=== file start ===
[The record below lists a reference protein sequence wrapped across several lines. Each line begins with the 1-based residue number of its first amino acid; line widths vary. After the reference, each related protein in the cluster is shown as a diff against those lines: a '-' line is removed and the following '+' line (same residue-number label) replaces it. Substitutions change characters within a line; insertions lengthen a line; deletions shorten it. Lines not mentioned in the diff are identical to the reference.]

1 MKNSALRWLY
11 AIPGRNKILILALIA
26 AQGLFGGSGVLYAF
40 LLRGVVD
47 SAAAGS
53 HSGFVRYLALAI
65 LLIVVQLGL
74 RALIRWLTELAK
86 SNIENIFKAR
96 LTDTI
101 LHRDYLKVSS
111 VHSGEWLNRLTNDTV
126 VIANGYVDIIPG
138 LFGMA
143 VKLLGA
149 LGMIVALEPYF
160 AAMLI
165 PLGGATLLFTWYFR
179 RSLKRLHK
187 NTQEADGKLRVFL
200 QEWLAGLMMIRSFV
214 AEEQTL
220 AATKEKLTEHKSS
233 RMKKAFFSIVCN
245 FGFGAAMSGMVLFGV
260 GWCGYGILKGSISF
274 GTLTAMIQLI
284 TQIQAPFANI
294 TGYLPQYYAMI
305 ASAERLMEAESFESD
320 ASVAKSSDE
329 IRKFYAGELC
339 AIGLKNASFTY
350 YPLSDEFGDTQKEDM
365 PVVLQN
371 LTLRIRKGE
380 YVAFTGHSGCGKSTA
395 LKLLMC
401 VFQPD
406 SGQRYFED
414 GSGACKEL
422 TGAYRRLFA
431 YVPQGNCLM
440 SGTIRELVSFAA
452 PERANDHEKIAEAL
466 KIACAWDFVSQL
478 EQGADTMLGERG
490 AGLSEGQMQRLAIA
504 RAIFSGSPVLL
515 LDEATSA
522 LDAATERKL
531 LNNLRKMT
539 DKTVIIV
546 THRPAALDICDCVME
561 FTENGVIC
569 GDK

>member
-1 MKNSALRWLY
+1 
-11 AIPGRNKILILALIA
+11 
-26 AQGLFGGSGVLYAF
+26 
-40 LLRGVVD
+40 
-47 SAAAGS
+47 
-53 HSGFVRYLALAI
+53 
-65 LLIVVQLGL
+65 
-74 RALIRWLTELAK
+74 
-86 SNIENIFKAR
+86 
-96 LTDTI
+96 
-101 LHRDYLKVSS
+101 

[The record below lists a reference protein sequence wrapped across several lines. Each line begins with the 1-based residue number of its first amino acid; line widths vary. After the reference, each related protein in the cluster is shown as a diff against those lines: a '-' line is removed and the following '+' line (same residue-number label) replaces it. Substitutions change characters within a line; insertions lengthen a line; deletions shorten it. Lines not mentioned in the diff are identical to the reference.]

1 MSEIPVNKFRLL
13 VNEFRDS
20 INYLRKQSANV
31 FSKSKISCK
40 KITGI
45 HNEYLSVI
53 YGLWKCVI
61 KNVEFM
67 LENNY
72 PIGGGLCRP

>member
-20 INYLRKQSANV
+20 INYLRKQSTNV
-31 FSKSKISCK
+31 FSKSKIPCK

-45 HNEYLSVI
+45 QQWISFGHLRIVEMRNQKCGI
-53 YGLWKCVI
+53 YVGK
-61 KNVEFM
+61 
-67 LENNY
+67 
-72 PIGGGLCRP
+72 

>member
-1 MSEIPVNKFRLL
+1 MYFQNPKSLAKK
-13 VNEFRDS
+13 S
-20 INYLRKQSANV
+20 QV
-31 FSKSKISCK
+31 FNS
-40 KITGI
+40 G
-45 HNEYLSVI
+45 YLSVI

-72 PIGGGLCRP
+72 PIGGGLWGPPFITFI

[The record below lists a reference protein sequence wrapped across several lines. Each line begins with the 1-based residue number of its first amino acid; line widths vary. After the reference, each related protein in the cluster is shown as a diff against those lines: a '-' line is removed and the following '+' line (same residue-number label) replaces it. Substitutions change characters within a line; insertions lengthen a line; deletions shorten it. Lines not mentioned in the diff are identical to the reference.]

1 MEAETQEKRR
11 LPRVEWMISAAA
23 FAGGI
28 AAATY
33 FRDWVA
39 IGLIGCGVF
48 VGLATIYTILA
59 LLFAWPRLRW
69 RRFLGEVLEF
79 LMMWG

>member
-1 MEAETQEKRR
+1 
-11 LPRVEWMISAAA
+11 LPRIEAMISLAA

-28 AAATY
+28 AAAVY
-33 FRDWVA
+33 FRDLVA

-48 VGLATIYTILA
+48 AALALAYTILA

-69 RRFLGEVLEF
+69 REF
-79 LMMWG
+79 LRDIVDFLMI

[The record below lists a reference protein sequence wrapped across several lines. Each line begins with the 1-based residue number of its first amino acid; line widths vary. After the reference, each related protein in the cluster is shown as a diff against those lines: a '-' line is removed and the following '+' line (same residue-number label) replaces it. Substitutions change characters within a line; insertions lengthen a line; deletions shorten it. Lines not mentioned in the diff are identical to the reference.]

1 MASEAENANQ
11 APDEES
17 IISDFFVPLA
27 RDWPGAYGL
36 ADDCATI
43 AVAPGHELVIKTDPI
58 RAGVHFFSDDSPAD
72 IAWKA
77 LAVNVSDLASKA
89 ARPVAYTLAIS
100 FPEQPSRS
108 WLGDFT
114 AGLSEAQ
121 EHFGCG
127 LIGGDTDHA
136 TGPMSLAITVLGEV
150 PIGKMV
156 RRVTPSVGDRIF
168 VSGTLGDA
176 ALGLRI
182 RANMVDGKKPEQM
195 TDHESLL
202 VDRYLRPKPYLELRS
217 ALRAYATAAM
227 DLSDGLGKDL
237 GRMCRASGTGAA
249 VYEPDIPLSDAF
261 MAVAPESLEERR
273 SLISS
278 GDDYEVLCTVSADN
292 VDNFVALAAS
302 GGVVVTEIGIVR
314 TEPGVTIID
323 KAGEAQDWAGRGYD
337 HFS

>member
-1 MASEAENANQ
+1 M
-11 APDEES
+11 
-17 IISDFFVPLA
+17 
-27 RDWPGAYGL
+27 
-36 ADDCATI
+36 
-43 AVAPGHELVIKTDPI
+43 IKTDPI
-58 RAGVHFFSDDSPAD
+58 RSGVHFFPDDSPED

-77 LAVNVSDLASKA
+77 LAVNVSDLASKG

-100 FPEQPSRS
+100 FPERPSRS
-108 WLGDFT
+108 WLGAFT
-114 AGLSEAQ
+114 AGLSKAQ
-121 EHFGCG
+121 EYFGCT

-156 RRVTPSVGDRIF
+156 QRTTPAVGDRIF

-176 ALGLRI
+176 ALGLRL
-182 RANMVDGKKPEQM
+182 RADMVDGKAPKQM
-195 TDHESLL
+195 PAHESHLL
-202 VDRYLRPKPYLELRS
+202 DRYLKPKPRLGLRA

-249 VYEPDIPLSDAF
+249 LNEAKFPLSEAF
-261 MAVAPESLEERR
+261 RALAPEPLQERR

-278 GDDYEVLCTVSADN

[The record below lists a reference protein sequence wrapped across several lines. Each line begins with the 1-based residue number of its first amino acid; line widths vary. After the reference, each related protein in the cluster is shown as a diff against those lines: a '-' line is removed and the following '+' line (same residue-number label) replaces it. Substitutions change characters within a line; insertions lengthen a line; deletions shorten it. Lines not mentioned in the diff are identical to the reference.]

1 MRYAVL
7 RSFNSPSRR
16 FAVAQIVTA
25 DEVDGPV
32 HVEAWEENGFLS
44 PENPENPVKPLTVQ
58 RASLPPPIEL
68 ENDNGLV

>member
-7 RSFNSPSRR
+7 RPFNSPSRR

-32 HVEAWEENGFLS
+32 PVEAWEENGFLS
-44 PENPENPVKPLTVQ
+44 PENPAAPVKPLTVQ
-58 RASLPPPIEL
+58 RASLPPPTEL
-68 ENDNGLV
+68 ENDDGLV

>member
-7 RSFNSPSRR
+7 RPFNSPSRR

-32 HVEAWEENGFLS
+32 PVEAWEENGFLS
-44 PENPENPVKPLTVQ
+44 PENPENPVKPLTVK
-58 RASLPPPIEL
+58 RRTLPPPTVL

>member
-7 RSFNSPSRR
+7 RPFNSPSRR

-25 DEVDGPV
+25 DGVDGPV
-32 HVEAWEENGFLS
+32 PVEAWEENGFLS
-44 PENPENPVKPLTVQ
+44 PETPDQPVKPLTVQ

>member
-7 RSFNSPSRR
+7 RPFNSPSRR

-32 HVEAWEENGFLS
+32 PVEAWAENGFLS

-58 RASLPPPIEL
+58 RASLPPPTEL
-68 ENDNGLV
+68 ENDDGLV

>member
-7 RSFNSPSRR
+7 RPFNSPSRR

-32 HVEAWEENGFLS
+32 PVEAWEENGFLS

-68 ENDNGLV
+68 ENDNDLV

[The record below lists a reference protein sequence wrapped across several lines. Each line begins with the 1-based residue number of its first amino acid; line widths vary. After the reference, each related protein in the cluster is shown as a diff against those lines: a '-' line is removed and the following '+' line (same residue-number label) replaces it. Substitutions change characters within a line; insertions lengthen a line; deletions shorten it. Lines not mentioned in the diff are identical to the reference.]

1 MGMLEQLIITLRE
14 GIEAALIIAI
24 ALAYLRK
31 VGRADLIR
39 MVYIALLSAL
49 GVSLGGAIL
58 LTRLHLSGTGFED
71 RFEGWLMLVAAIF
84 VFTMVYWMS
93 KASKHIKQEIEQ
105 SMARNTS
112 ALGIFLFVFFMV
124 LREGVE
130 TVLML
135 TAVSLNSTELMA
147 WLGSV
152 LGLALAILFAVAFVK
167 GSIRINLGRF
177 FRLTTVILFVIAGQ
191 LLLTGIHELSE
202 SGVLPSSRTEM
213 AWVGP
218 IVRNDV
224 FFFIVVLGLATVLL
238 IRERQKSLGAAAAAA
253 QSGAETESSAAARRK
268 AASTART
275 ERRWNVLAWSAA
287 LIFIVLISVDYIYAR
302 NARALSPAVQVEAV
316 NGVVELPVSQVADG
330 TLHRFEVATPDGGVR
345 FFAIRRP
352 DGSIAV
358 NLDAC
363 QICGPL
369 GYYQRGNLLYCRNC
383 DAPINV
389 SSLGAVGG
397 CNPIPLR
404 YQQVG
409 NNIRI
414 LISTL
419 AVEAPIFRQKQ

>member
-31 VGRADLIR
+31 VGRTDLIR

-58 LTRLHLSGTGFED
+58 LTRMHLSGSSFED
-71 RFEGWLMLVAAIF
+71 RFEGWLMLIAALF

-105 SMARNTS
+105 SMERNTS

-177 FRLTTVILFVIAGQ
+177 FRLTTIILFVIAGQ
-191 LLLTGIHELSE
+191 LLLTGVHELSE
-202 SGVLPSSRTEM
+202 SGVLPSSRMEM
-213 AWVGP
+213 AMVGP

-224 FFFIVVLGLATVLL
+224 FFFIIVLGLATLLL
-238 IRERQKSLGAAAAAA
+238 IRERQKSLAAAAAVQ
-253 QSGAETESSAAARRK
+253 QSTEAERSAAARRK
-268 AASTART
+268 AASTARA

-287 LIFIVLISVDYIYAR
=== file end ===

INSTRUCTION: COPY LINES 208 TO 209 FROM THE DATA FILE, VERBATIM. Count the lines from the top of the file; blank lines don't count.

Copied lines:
+121 EYFGCT

-156 RRVTPSVGDRIF